Coronavirus and Emotions

We are in the midst of a worldwide pandemic. The various stay-at-home orders have, no doubt, created all sorts of stress, conflict, difficulty, and emotional turmoil for many of us. Being stuck at home may create some emotional challenges for us, but it can also provide us an opportunity to work on cultivating godly emotional responses.

The two common motives that these circumstances can tend to highlight for us are anxiety and anger. Anxiety seems like the emotion that most people are discussing. That makes sense, the threat of a virus and the instability of life are fear-inducing circumstances. Much has been written and said about COVID-19 and anxiety. Brand Hambrick has written a wonderful resource here, on assessing the type of anxiety we are experiencing. Tim Keller has released an insightful video on Peace in Times of Suffering, as part of his Q & A series for Redeemer Church. We at Cornerstone Counseling have also released our anxiety video curriculum, one episode per week.

Anxiety is certainly a common response to our trying global situation, but it is not the only response. Anger is another emotion that we should be conscious of during this situation. Anger strikes because we want to be able to control our circumstances and we can’t. Anger strikes because we feel entitled to certain liberties, routines, experiences, and more and we are not getting what we feel we deserve. Anger arises because we are compressed into tight settings, with little outlet and space, and because our patience is regularly tested (sometimes to breaking point). Anger is an understandable response in some of these settings, but it can be a terrible and sinful response too. The number of reports of domestic violence during the COVID-19 quarantine have dramatically increased. On the less violent and oppressive side, we find simply that tension and hostility between spouses and parents and children is simply more common as we are forced into these tight settings. Social media gives testimony to the presentation of anger at our government, medical community, neighbors, the virus in general, and even God during this quarantine. So, needless to say, anger is another common emotion we need to pay attention to during this season of life. Cornerstone Counseling has an anger video series that may provide some help in analyzing this emotion too.

Anxiety and anger can be normal healthy responses at times. Not all fear, nor all anger, is a response of specific and blatant sin. Sometimes these responses make sense, as in times when our loved-ones are dying. These emotions can also be responses of intense suffering and pain, not obviously sinful but more blatantly sorrowful responses. Yet, it is worth taking the time to  assess our responses and seek to cultivate godly emotional responses to our circumstances. The Bible invites us to reflect on our emotions, to evaluate how we are responding, and to strive to respond in god-honoring ways. Quarantine is a good time to do such emotional evaluative work.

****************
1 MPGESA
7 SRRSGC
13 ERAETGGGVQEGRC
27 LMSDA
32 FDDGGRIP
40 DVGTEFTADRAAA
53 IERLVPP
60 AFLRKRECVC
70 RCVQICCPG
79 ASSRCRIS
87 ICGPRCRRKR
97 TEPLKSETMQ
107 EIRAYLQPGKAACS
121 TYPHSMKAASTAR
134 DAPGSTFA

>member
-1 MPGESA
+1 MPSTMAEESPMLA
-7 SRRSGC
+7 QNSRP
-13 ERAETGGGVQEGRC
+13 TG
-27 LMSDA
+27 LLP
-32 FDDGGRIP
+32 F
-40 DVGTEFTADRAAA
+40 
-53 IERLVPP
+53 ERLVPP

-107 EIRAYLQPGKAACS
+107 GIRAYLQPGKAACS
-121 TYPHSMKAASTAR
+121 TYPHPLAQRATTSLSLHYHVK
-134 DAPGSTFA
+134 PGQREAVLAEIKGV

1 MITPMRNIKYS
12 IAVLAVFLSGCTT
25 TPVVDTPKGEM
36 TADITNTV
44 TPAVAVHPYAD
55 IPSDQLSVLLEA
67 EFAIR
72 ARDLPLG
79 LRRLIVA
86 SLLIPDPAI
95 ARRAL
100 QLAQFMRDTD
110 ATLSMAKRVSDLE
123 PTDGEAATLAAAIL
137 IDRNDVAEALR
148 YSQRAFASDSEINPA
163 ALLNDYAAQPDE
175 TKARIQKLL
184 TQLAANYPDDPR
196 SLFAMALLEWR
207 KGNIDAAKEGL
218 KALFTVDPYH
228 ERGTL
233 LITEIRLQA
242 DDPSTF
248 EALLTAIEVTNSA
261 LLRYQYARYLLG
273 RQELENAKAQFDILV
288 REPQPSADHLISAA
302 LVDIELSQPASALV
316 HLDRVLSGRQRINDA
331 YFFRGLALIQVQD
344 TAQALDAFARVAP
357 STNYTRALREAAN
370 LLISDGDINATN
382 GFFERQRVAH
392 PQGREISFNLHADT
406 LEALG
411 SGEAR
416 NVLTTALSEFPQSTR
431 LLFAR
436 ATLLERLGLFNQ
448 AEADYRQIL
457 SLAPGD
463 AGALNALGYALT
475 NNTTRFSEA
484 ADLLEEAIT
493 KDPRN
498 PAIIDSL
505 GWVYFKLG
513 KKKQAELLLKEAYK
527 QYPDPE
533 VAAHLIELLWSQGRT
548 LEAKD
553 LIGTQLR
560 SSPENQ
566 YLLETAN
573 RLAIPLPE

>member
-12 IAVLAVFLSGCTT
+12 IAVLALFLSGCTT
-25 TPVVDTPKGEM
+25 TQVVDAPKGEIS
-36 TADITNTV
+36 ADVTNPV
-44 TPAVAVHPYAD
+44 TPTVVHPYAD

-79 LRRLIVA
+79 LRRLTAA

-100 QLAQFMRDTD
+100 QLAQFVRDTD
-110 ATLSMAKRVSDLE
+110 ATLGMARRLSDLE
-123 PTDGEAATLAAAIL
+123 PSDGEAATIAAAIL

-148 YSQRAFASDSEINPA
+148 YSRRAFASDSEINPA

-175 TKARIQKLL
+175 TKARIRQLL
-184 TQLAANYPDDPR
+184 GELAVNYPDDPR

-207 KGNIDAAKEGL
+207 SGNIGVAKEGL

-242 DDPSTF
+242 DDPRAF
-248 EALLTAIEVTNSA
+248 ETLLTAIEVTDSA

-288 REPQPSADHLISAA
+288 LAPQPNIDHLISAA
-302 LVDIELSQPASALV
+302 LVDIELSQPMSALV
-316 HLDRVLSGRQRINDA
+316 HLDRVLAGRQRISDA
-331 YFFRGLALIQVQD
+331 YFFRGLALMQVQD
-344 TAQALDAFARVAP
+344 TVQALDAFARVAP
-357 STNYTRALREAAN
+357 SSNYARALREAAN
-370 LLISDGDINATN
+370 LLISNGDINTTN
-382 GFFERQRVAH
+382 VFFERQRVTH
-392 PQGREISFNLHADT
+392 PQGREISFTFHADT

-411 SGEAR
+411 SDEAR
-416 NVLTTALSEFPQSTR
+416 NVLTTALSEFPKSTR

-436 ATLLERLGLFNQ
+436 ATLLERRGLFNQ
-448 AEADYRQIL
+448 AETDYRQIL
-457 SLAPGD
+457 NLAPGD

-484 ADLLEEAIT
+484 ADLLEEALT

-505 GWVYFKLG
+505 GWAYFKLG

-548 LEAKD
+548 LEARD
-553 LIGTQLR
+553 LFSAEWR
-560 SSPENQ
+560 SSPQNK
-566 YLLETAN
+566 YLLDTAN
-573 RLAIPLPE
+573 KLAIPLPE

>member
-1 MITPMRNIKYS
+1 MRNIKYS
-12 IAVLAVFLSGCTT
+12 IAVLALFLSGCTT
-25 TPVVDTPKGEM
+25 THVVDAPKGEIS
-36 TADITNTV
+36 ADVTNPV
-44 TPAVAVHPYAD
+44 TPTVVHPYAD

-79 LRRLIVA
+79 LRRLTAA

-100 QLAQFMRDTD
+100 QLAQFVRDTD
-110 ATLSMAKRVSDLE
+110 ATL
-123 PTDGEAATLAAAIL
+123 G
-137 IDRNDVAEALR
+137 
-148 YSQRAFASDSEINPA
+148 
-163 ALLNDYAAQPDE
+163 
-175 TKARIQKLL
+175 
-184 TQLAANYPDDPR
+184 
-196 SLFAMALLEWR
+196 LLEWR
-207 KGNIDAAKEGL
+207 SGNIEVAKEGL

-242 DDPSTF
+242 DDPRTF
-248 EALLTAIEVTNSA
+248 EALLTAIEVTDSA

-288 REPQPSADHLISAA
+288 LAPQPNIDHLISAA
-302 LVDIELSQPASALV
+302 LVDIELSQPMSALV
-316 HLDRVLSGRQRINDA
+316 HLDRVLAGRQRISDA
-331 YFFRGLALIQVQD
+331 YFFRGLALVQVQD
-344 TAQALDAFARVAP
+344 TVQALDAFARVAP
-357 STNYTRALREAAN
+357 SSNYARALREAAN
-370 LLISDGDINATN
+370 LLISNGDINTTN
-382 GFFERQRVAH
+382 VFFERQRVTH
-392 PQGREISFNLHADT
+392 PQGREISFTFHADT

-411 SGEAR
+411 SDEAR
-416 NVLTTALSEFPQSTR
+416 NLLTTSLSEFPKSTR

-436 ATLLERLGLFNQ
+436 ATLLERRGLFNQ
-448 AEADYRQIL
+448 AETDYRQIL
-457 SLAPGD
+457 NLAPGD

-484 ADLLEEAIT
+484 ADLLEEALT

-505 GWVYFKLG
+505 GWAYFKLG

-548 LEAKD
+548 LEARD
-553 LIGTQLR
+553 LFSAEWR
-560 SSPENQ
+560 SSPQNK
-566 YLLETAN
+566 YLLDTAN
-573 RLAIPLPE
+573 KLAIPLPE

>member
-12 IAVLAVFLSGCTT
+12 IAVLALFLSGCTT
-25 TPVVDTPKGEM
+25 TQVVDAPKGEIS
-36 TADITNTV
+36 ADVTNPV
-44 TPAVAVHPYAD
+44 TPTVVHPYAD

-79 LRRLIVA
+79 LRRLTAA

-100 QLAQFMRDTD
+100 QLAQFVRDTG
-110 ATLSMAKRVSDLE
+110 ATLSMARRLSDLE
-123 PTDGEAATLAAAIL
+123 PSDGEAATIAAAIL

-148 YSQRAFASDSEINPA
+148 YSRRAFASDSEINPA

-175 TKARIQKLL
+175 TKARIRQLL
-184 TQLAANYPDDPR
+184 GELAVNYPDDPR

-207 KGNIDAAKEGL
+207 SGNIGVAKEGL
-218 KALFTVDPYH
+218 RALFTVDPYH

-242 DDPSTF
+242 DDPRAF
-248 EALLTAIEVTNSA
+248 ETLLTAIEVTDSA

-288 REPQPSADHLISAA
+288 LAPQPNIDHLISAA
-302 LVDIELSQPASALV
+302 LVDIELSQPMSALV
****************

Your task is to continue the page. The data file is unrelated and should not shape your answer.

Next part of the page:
Ask yourself several questions:

  1. What emotion most frequently arises in my heart, mind, and behavior at present?
  2. What common emotion would my family identify in me at present?
  3. What do I most want for my life right now? How might this desire be related to a response of anxiety or anger when I don’t get what I want?
  4. What sins am I most struggling with at present? How might those struggles be related to an emotion of either anger or anxiety?
  5. What does my relationship with God look like at present? How am I focusing on Him and His will? How am I trusting in Him?

Practice these things:

  1. Expressing gratitude can be a great way to fight back against both sinful anxiety and sinful anger. Set a timer for 3 minutes and write down as many things as you can think of, for which you can be thankful. Do this exercise once a day.
  2. Read through the Psalms and write your own version of a Psalm that personalizes the content of that chapter.
  3. Identify scenarios where you have responded wrongly and ask yourself both what you did and what you wanted in that situation. Then, write out what God would want you to do differently next time (most scenarios repeat themselves, the more often I identify failed responses and godly responses the more I can help myself to respond differently in the same situation).
  4. Reach out to a friend and ask for their support, prayer, and accountability in responding in godly ways to the most tempting situations.
  5. Reflect on the opposite emotion or the godly expression of the emotion. Do a Bible Study on that opposite or godly expression. In other words, if you see trust as the opposite of anxiety then look up various passages of Scripture that talk about trust and analyze what these passages teach (what do they have in common, where do they nuance or clarify one another, and what lessons can you take away from them). If you’d like to analyze a godly expression of fear then do a study on fear and assess what the whole Bible teaches and what the difference between healthy and unhealthy expressions of fear look like according to Scripture.

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